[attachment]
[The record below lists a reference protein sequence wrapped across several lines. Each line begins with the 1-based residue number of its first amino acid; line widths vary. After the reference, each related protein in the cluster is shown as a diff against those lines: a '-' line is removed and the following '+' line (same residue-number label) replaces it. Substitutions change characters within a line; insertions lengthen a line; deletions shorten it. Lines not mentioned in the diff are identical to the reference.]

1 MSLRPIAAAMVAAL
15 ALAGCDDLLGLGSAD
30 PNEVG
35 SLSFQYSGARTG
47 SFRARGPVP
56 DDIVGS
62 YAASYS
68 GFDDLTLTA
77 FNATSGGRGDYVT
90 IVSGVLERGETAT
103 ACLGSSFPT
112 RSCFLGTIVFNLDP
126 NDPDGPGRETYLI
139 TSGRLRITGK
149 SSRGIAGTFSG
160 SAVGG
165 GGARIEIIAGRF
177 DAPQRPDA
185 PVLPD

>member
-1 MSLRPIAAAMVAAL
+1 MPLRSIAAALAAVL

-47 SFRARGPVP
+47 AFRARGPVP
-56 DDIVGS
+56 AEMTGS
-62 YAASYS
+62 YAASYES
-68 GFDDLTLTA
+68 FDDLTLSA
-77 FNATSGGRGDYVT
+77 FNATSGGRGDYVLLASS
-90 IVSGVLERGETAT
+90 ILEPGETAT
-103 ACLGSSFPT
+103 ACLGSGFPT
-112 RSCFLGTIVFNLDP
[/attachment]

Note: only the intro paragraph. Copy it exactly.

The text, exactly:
[The record below lists a reference protein sequence wrapped across several lines. Each line begins with the 1-based residue number of its first amino acid; line widths vary. After the reference, each related protein in the cluster is shown as a diff against those lines: a '-' line is removed and the following '+' line (same residue-number label) replaces it. Substitutions change characters within a line; insertions lengthen a line; deletions shorten it. Lines not mentioned in the diff are identical to the reference.]